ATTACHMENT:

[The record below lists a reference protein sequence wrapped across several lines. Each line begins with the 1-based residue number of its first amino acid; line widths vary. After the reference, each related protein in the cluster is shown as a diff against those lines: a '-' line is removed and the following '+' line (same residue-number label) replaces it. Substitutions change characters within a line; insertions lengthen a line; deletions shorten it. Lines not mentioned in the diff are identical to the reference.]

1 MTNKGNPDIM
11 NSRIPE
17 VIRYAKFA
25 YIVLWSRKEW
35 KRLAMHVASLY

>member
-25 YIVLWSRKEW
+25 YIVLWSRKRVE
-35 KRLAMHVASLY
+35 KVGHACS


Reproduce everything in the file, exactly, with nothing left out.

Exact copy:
[The record below lists a reference protein sequence wrapped across several lines. Each line begins with the 1-based residue number of its first amino acid; line widths vary. After the reference, each related protein in the cluster is shown as a diff against those lines: a '-' line is removed and the following '+' line (same residue-number label) replaces it. Substitutions change characters within a line; insertions lengthen a line; deletions shorten it. Lines not mentioned in the diff are identical to the reference.]

1 MTNKGNPDIM
11 NSRIPE
17 VIRYAKFA
25 YIVLWSRKEW
35 KRLAMHVASLY

>member
-25 YIVLWSRKEW
+25 YIVLWSRKRVE
-35 KRLAMHVASLY
+35 KVGHACS